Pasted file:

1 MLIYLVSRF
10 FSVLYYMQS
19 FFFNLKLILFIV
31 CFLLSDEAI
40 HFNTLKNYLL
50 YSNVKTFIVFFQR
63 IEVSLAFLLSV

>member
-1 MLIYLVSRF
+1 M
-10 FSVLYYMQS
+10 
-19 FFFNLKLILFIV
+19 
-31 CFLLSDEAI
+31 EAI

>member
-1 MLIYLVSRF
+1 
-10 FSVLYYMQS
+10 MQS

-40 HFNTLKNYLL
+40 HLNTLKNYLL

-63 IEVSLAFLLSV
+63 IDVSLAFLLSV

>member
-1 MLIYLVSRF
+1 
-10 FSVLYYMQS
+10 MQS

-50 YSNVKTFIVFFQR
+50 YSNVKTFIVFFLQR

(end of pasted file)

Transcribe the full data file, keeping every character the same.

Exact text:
1 MLIYLVSRF
10 FSVLYYMQS
19 FFFNLKLILFIV
31 CFLLSDEAI
40 HFNTLKNYLL
50 YSNVKTFIVFFQR
63 IEVSLAFLLSV

>member
-1 MLIYLVSRF
+1 M
-10 FSVLYYMQS
+10 
-19 FFFNLKLILFIV
+19 
-31 CFLLSDEAI
+31 EAI

>member
-1 MLIYLVSRF
+1 
-10 FSVLYYMQS
+10 MQS

-40 HFNTLKNYLL
+40 HLNTLKNYLL

-63 IEVSLAFLLSV
+63 IDVSLAFLLSV

>member
-1 MLIYLVSRF
+1 
-10 FSVLYYMQS
+10 MQS

-50 YSNVKTFIVFFQR
+50 YSNVKTFIVFFLQR